parallel

Solution: Parallel Activity just drops

As you remember we had a hash join outer with dominant null values. Thus, the parallel process dealing with the null values got most of the work to do.
How would we deal with it? Let’s us back up a bit.
A null value is a special case. We are comparing in our join a null value versus a primary key that is defined not null. The null values will certainly not generate a match when joining. Therefore any of the parallel slaves could do the compare, as long as it is guaranteed not to generate match.
It is therefore beneficial to convert the null values into some other value, as long as we to fulfill two prerequisites:

  1. we have to convert the null values in such way that the get evenly distributed across all parallel slaves
  2. we must make sure that the converted values do not generate a match

It took me a long time to figure this. First I tried something like negative values, but they were still going to the same slave.
The issue is that our newly generated key needs to be roughly in range with the pk of the build table to be spread across all slaves.
I could have tried to figure the range in a with clause reading the data dictionary, but could not get myself to do something I considered uncool.
Instead I tried something else, which is honestly a bit of a hack, but it looks way better. I used the pk of the outer table to generate a not null widespread key.
I also took advantage of the fact that the id’s were integer and changed the join condition to:

FROM T_TAB1 T1
LEFT OUTER JOIN T_TAB2 T2
ON ( NVL(T2.X_ID, T2_id +0.5)    = T1.X_ID)

That is certainly somewhat tricky. The only thing I can say in favor is that is kind of worked.

After I applied my solution the activity tab looked like that:

Compare this to the previous picture. It is quite impressive.
Well, in version 12 the database should be able to deal with skew join distribution. But it still does not work for all cases of the as Randolf Geist states.
If someone does not like my solution he might have a look into _fix_control 6808773, but I do not warrant either solution. 😉

 

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Parallel Activity just drops

In one of my DWH POCs for Oracle’s Real World Performance Group we did see an unexpected drop of activity. The customer wanted to know why it happened.
This is how sql monitor’s activity tab looked:

I investigated carefully and found out that the reason was in both cases an outer join that looked liked that

FROM T_TAB1 T1
LEFT OUTER JOIN T_TAB2 T2
ON T2.X_ID    = T1.X_ID

I found that 90% of all values in T1.X_ID were Null values. The distribution for the join was hash. Thus, the parallel slave dealing with null values got most of the work and was for quite some time the only one running. Table T1 was the biggest table, to broadcast it was out of question.
(You may also compare Randolf’s article on skew parallel distribution: Parallel Execution Skew – Demonstrating Skew).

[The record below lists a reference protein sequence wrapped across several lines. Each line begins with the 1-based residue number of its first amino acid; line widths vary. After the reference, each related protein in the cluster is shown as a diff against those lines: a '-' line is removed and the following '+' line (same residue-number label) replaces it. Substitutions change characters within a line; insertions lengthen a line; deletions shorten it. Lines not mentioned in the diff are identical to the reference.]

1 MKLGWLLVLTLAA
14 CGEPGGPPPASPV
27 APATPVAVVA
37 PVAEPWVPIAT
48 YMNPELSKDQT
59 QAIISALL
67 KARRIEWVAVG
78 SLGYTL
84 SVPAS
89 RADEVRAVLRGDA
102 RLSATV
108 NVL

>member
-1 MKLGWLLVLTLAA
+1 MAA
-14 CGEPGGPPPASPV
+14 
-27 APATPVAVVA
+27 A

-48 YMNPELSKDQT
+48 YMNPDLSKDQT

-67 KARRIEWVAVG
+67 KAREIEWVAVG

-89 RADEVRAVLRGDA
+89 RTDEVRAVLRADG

Can you now re-code the join condition such that the join is done by all parallel slaves? (This was version 11G. In version 12 the optimizer should take care of it.)  Further assumption: table T2 has a one column primary key call T2_id.

 

Solution: Navigate many shallow hierachies in parallel

Lets create the indexes we need. There might be better options, but these will do:


create index i1 on tree_emp( empno);
create index i2 on tree_emp( mgr);

Now we define the pipe table package. Of course it is possible to have a more efficient solution, but I want to show the principle.


create or replace package parallel_access
as

TYPE R_REC IS RECORD (empno tree_emp.empno%TYPE,
sum_salaries Number); — result record, change defintion according to your needs
TYPE refcur_t IS REF CURSOR RETURN R_REC;

TYPE result_Tab is TABLE OF R_REC;

FUNCTION passData (p_ref refcur_t) RETURN result_Tab
PIPELINED
PARALLEL_ENABLE(PARTITION p_ref BY ANY); — function will inherit parallelism from ref cursor

END parallel_access;
/

create or replace package body parallel_access
as
FUNCTION passData (p_ref refcur_t) RETURN result_Tab
PIPELINED PARALLEL_ENABLE(PARTITION p_ref BY ANY)
IS
out_rec r_rec;
BEGIN
execute immediate ‘alter session set “_old_connect_by_enabled”=true’;
LOOP — for each parallel process
FETCH p_ref INTO out_rec;
EXIT WHEN p_ref%NOTFOUND;
SELECT sum(sal)
INTO out_rec.sum_salaries
FROM tree_emp
CONNECT BY PRIOR EMPNO = MGR
START WITH mgr = out_rec.empno;

PIPE ROW(out_rec);
END LOOP;
execute immediate ‘alter session set “_old_connect_by_enabled”=false’;
RETURN;
END passData;

END parallel_access;
/

We can use the package as follows. Parallel 4 is just an example, one can choose the parallelism as needed.

SELECT b.* FROM
TABLE(parallel_access.passdata (CURSOR( select /*+ parallel (d 4) */ empno , null from tree_emp where mgr is null))) b;

I tested the example with parallel 16 on my laptop (4 core CPU). The piped table was about twice as fast as the standard plan.

Navigate many shallow hierachies in parallel

Suppose you have a large number of flat hierarchies. As an example we take the emp table from the Scott schema.
Using it is we create a table Tree_emp as shown here:


create table tree_emp as select * from emp;

alter table tree_emp modify (empno number(18));
alter table tree_emp modify (mgr number(18));

INSERT INTO tree_emp
( EMPNO, ENAME, JOB, MGR, HIREDATE, SAL, COMM, DEPTNO
)
;
SELECT EMPNO+(10000*step.n) empno,
ENAME,
JOB,
MGR+(10000*step.n) mgr,
HIREDATE,
TRUNC(DBMS_RANDOM.value(low => 8, high => 50))*100 SAL,
COMM,
DEPTNO
FROM emp,
(SELECT rownum n FROM dual CONNECT BY rownum <= 1000000
) step
;

Show for all presidents (mgr is zero) the sum of the salaries of all subordinate . Write a pipelined table function that can navigate multiple trees simultaneously.
Use Oracle’s connect by Syntax.You can index as you like.